Outdoor Fire Safety
Outdoor Fire Safety
Few experiences are more pleasant than sitting outdoors by a crackling fire on a cool evening. Whether you are toasting marshmallows, roasting hot dogs, or simply enjoying the company of family and friends, it is important to follow some basic fire safety rules to help keep your fun-filled night from turning into an emergency situation. Before lighting a fire outdoors:
- Clear the area of leaves, grass, pine needles, or other debris that could quickly catch on fire.
- Avoid sitting too close to a fire.
- Have a garden hose or fire extinguisher nearby in case of emergency, as well as a phone to call the local fire department, and a first-aid kit for treating minor burns.
Here are a few safety tips on specific types of outdoor fires.
- Backyard Fire Pits: Before you consider installing a backyard fire pit, be sure to find out the laws of your local jurisdiction regarding their use. If allowed, backyard fire pits should be placed on a flat surface in an open area no closer than 10 feet from anything combustible, including trees and shrubbery, overhead branches, outdoor furniture, fences, and your home. Be sure to use dry sticks and avoid overloading the bowl to keep the wood from spilling out. As a safety precaution, use sticks that have a length that is less than three-quarters of the diameter of the fire pit’s bowl. If your fire pit did not come with a screen, consider purchasing one to help keep stray sparks from flying out. If you have a gas fire pit (which burn propane or butane) be certain that the vents kept are clear to avoid creating heavy smoke. Only use manufacturer-approved materials in the pit, and store the gas far away from it.
- Campfires: Although most campsites have small campfire pits already dug, if there isn’t one, dig one away from any overhanging branches or other combustible items. Circle the campfire with rocks around the area where you want to build the fire to help keep the flames from spreading outside of the enclosed area. Clear an area of roughly five feet around the pit down to the soil. Use kindling to build the fire, and then gradually add larger pieces of wood. If you use matches to light the fire, douse them in water and break them in two before discarding them. Stack any extra firewood at a safe distance from the flames. Keep a shovel nearby to use smother the campfire with soil if it starts to grow out of hand.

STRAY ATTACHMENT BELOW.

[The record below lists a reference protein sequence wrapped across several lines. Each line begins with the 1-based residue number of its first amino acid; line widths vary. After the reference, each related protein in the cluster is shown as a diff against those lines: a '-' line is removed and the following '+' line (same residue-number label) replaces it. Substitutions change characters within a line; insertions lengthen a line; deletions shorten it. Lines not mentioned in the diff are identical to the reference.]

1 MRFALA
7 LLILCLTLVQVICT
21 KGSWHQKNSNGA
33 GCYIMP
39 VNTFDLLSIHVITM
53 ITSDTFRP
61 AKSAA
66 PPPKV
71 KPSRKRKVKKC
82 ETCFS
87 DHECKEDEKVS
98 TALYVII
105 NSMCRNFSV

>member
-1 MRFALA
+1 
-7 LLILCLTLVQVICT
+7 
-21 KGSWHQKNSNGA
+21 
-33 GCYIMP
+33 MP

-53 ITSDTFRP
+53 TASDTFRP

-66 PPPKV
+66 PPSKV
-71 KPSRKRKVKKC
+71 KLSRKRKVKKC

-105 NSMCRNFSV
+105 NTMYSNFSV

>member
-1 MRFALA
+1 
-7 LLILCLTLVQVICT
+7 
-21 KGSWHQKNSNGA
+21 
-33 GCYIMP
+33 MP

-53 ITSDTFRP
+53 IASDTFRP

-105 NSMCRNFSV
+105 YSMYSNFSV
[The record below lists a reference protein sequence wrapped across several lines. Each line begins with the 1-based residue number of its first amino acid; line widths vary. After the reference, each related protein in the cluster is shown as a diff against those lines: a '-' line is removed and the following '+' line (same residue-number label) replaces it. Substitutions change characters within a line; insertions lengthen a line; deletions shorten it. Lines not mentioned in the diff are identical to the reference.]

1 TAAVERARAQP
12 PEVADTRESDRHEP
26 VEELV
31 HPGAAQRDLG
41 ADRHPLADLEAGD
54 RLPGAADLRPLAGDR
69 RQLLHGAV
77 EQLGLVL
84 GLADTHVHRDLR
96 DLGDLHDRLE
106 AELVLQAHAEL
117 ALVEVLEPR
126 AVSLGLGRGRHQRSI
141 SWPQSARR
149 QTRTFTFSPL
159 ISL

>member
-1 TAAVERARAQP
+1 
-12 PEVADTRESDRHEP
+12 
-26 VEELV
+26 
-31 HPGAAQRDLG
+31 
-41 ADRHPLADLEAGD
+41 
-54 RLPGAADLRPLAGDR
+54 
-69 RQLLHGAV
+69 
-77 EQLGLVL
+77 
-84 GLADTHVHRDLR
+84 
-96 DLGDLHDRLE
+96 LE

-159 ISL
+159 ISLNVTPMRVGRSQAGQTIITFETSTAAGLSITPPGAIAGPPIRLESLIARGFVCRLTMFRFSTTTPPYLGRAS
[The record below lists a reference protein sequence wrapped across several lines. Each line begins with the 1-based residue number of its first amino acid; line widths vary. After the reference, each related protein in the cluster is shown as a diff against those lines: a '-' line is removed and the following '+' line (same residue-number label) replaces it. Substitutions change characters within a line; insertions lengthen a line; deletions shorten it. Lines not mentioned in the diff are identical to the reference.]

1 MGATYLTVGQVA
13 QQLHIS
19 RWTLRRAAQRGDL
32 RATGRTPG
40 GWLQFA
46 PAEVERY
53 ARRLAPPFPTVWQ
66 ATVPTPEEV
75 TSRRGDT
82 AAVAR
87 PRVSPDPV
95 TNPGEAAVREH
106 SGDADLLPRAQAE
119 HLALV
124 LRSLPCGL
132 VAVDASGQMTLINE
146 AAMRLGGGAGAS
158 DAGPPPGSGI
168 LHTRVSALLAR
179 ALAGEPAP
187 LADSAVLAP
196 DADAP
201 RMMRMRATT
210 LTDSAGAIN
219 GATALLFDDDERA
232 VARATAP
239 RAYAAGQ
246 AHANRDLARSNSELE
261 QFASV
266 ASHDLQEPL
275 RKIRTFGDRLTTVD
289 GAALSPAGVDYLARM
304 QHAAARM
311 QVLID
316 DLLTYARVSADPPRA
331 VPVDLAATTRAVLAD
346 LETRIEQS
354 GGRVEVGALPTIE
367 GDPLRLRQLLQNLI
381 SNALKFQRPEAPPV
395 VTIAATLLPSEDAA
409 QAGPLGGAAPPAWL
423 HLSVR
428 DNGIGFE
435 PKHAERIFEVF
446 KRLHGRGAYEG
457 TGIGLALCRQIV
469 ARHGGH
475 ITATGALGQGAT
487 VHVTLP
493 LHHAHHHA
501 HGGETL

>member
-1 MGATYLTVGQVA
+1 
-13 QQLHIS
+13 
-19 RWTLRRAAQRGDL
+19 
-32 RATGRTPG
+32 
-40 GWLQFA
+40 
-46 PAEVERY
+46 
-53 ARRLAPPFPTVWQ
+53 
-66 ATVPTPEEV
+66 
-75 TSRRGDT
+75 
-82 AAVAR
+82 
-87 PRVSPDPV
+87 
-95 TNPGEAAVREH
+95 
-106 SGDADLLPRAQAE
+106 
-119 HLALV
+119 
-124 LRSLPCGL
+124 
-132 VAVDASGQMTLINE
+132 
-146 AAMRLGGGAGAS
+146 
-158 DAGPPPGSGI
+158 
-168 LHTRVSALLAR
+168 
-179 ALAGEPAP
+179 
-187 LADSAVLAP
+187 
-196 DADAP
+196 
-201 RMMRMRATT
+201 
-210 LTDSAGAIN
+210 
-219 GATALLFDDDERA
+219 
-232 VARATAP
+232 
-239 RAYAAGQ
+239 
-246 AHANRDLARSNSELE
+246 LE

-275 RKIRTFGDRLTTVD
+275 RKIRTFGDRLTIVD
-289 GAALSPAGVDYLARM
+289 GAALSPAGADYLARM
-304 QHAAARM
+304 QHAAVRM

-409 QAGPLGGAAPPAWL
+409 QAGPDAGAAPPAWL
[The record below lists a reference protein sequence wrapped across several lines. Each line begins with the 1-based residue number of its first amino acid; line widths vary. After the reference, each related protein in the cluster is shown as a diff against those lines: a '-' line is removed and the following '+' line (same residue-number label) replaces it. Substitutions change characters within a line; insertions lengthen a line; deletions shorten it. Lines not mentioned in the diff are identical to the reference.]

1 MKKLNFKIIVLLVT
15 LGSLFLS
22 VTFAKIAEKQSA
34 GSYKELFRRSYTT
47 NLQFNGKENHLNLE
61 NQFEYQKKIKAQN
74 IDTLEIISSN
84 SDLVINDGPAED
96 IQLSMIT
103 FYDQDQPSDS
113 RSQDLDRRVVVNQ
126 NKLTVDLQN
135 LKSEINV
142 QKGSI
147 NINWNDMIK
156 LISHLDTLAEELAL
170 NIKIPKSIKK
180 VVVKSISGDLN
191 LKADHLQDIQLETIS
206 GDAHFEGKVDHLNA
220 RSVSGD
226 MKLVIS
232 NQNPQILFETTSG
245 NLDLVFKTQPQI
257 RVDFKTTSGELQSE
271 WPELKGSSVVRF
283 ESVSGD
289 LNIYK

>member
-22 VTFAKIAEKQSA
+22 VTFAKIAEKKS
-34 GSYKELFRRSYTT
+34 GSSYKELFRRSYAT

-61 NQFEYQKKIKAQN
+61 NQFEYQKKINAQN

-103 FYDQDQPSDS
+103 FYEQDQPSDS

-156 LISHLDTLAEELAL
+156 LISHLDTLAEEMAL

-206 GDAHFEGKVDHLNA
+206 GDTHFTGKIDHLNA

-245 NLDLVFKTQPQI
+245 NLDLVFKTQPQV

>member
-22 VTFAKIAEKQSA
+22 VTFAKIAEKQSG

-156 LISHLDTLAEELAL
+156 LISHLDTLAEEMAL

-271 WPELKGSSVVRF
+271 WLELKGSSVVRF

- Beach Bonfires: Carefully consider the location of the bonfire prior to building it, keeping it at least 25 feet away from buildings or vehicles. Check that there are no telephone wires or other cables above. Do not build the fire near any low-hanging branches, tall grasses, or brush. Instead of building the fire on the surface of the beach, dig a 12-to-18-inch deep hole with a diameter that is at least 24 inches wider than the bonfire. Place a circle of stones around the diameter of the pit. Do not use gasoline or paraffin to light the bonfire, as they can allow the fire to quickly get out of control. Be sure not to stack the wood too high; flames should not be higher or wider than three feet. Have shovels, several buckets of water, and a fire extinguisher on hand in case of emergency.
Regardless of what kind of outdoor fire you enjoy, be sure to keep flammable liquids at a safe distance. Do not forget to factor in how wind can fan the flames and never leave the fire unattended or children unsupervised near it. Even a small fire can turn into a large one in an instant. Lastly, make sure that the fire is completely out and the embers doused or smothered before heading indoors or leaving the area; do not let it die out on its own. Following these simple, common-sense tips can help ensure that you have a good time and remain safe.
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